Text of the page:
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Re: LIRR Derailment - Atlantic Terminal track 6

Postby DutchRailnut » Thu Jan 12, 2017 6:52 pm

keep in mind a lot of European trains are not only half the weight, but those terminating at bumper blocks are 2 car trains pretty much like trolleys.
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Re: LIRR Derailment - Atlantic Terminal track 6

Postby n2cbo » Thu Jan 12, 2017 7:44 pm

litz wrote:Those might stop a car or truck fairly well, but there's a big difference between a 4500lb car, a 50,000lb big rig, and a million pounds of train.


I can picture in my mind's eye an apparatus that would be able to safely absorb the force, however, it would have to be a very large and expensive piece of machinery. You could have a large hydraulic ram with a complicated set of valves that would allow the fluid to escape at varying rates of flow depending on how much force needed to be absorbed. They are able to stop aircraft on a carrier that are landing with full throttle and afterburners running, but it takes almost a mile of heavy cable and pulleys plus the same sort of hydraulic ram. You can always build a solution to any problem, however, will it be practical, and cost effective? I think that one of the previously discussed solutions (i.e. conductor in the cab for the last few minutes of travel into a stub-ended terminal, etc...) would be much more practical.
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Re: LIRR Derailment - Atlantic Terminal track 6

Postby Backshophoss » Fri Jan 13, 2017 12:57 am

Did they bury that pair in the Hillside Shop or at Arch Street for the NTSB's detailed inspection?
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Re: LIRR Derailment - Atlantic Terminal track 6

Postby mark777 » Fri Jan 13, 2017 4:14 am

Typically, passenger cars, (both electric and bilevel) will be taken to the HSF and brought inside for inspection, especially now that we are in winter. Regards to bumper blocks, especially at locations such as Atlantic Terminal and Port Washington or Long Beach, the purpose is to stop the train from moving forward. It is not designed to minimize damage to the trains, and truthfully, survivability of an impact with the bumper block will rely on the design of the rail car itself which should meet the guidelines set by the FRA and DOT. At this point in time, we should not have a train speeding into a terminal doing above 15 mh, but that's what happen in Hoboken. I don't think that there will be many (if any changes) to the design of the bumper blocks that already exist. In Europe, most stations I saw had simple bumper blocks but with hydraulic bumpers that would contact the buffers of the rail cars of the more standard equipment. A high speed train such as the TGV, AVE or ICE would suffer quite a bit of damage to the nose portion of the train if it were to make contact with it. Old school USA railroading simply wants to stop the train very much like a derail is there to derail the train. The assumption is the damage to the train is not as paramount as collateral damage that the train will cause when or if it does not stop where it was suppose to stop. Picture an M-7 making it through to the IRT without Belmont's former connection!!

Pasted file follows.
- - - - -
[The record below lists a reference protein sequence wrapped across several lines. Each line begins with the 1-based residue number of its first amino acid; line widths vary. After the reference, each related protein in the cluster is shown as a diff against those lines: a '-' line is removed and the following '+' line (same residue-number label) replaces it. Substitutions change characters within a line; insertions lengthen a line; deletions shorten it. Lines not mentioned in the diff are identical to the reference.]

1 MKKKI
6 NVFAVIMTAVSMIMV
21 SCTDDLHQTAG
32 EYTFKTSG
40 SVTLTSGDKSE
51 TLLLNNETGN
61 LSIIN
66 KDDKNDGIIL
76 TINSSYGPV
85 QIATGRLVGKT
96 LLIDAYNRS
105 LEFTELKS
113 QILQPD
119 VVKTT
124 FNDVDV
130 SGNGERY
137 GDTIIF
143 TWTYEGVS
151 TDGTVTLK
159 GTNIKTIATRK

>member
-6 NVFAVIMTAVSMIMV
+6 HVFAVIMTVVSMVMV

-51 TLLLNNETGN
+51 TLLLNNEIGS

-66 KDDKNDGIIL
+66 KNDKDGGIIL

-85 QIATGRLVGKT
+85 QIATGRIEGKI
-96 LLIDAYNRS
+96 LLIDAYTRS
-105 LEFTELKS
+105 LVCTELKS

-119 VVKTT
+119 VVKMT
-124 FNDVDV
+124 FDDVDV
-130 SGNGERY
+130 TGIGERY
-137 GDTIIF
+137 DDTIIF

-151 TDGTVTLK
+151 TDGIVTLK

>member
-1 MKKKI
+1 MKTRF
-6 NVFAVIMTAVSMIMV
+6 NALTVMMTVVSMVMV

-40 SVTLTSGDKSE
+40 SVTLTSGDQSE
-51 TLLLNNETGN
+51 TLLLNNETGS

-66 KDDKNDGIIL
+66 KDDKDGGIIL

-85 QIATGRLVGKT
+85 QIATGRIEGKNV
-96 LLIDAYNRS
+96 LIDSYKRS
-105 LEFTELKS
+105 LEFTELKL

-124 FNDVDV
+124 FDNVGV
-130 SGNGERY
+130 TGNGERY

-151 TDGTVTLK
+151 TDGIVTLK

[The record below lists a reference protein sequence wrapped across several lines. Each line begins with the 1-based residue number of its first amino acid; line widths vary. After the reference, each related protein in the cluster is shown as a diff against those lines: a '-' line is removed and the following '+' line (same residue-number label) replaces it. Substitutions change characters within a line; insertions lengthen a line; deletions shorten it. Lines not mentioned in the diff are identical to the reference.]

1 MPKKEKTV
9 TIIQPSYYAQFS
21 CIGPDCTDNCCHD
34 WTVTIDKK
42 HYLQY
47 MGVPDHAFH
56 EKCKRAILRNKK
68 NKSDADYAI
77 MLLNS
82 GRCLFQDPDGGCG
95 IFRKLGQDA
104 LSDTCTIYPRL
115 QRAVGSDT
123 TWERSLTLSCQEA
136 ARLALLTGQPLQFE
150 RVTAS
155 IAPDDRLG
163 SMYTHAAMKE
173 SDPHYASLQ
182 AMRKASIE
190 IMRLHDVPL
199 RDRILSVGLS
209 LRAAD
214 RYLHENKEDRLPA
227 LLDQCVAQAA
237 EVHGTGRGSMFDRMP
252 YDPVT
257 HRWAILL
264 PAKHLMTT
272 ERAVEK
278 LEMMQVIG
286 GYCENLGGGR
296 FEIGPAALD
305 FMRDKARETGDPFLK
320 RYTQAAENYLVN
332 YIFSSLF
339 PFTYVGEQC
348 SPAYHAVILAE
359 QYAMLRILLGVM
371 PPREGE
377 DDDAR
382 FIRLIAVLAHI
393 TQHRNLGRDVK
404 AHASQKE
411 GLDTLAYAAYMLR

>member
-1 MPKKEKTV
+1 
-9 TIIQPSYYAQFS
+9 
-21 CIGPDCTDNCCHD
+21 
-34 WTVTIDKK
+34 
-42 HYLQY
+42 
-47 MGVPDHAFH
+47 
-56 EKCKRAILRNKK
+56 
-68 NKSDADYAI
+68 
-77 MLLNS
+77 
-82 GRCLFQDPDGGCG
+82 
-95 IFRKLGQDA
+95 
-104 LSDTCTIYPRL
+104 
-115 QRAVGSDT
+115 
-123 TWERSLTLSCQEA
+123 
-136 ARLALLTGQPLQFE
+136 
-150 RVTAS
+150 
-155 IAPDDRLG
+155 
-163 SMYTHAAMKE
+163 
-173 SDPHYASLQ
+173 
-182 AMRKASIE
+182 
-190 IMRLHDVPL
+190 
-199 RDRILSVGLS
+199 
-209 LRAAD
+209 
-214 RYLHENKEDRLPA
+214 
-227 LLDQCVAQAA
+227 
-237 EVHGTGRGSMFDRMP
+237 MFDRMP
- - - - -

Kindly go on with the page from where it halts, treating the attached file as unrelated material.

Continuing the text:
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Atlantic Terminal Brooklyn Platform- Won't platform

Postby famcrown » Wed Feb 08, 2017 10:45 am

Is there a good reason why on track 1 they can't platform 8 cars and open all doors on 8 cars? They only open 6.  On Track 2, 8 sets of cars doors open and track 1 has just about the same room with space until the gate back there. 

Today with crowded trains from earlier Jamaica suspension, it was ridiculous that they couldn't open 8 cars  of crowded train on track 1.  This is safer, having people walkup on moving train as cars shift side to side?
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Re: Atlantic Terminal Brooklyn Platform- Won't platform

Postby inthebag » Wed Feb 08, 2017 10:56 am

They used to open up more cars until the gap lawsuits started rolling in.
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Re: Atlantic Terminal Brooklyn Platform- Won't platform

Postby famcrown » Wed Feb 08, 2017 11:40 am

However, on that platform, in that sapce, there is no gap for cars 7 and 8 on track 1. There is no reason why they shouldn't open those doors. New regulation should apply on an individual platform basis.